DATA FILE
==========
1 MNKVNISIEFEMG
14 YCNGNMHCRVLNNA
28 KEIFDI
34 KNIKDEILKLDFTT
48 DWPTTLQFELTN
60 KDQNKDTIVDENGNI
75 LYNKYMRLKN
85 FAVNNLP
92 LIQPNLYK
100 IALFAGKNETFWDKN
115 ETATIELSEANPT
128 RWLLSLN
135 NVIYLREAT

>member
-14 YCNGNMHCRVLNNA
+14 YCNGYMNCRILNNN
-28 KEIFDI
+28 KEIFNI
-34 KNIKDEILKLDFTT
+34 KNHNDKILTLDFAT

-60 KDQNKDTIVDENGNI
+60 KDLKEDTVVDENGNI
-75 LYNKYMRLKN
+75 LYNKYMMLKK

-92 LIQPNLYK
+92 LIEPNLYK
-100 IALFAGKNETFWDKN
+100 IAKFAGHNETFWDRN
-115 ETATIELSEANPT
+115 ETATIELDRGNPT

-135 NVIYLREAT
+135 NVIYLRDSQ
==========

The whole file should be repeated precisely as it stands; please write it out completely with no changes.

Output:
1 MNKVNISIEFEMG
14 YCNGNMHCRVLNNA
28 KEIFDI
34 KNIKDEILKLDFTT
48 DWPTTLQFELTN
60 KDQNKDTIVDENGNI
75 LYNKYMRLKN
85 FAVNNLP
92 LIQPNLYK
100 IALFAGKNETFWDKN
115 ETATIELSEANPT
128 RWLLSLN
135 NVIYLREAT

>member
-14 YCNGNMHCRVLNNA
+14 YCNGYMNCRILNNN
-28 KEIFDI
+28 KEIFNI
-34 KNIKDEILKLDFTT
+34 KNHNDKILTLDFAT

-60 KDQNKDTIVDENGNI
+60 KDLKEDTVVDENGNI
-75 LYNKYMRLKN
+75 LYNKYMMLKK

-92 LIQPNLYK
+92 LIEPNLYK
-100 IALFAGKNETFWDKN
+100 IAKFAGHNETFWDRN
-115 ETATIELSEANPT
+115 ETATIELDRGNPT

-135 NVIYLREAT
+135 NVIYLRDSQ